27. Er yes Ian. And in this instance the hell you go through is that the ASA makes catty remarks about you on its website.

    Did you say something about the “destruction of marriage”? Where in the libertarian manual does it say that libertarians should seek to prevent people from marrying the partner of their choice?

  28. Paul, the word marriage is an ancient word and intrinsically heterosexual, part of a traditional life cycle (childhood, marriages, children, parenthood, grandparenthood).

    People should be free to make whatever contractual arrangements they like, but the word “marriage” has a specific meaning that doesn’t include same-sex contracts. In the same way that the word “cheese” doesn’t mean other similar dairy products like milk, or butter. So, either you’re in favour of “marriage” contiunuing to mean what it has always meant, or in favour of destroying that meaning at the behest of a few well-funded, well-organised, troublemakers. That’s my libertarian position.

    As to the ASA, they are one phone call away from Plod, to report a recalcitrant blogger who is disseminating hate speech. This is why our system is recognisably oppressive; it rules people by fear and threat.

    Homophobia is illegal, thanks to New Labour. For an official government body (as noted above, they are government under a false pretense of independence) to accuse somebody of homophobia is to accuse them of setting Plod on them. That’s how this form of social fascism works.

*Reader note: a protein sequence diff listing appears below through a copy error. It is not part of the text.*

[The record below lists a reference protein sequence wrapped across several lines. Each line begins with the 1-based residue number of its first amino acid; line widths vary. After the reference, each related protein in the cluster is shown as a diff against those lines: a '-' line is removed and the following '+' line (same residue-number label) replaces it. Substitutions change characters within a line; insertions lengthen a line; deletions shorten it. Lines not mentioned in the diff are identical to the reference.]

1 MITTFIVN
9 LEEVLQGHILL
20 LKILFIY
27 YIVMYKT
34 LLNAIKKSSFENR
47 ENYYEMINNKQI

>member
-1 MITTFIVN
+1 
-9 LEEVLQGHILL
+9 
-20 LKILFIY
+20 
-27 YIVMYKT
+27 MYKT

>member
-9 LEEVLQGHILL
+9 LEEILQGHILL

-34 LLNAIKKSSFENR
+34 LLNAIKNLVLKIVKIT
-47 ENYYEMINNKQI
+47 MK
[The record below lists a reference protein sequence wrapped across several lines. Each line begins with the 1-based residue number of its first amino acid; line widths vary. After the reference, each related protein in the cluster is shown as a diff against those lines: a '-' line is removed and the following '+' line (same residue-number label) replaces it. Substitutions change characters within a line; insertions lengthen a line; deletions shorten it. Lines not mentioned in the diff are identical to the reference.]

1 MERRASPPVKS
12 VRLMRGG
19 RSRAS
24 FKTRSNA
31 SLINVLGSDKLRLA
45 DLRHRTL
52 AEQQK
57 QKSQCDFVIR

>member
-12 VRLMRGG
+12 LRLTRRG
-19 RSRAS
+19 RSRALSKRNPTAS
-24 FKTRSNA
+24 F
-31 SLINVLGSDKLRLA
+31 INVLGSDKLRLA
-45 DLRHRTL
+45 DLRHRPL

29. It is unlikely that Cranmer could be convicted, but in modern Britain, the process is the punishment.

    You’re right there.

    The Archbishop will be on record as having been arrested for a hate crime, something he will have to declare on visa applications for the rest of his life. Whereas most countries – even notoriously authoritarian ones like Russia – don’t arrest except for serious offences, New Labour widened the definition of arrestable offences to include pretty much anything. Good luck trying to get a visa officer in an embassy somewhere to understand that an applicant who has been arrested for a hate crime in the UK might only have called a police horse “gay”.

  30. IanB: We are all one phone call away from Plod. Dial 101 or 999 (in an emergency) and ask for the Police.

    For almost all of history marriage has been a contract by which the wife is subjugated to the husband. And now it isn’t. Things change, often for the better.

  31. You have to be careful with that “subjugated” thing. You’re talking about an entirely different society, with different values and language. People often quote “women were chattels”. But this was a legal definition, in the same way that legally a company is a person. It doesn’t mean it literally is a person.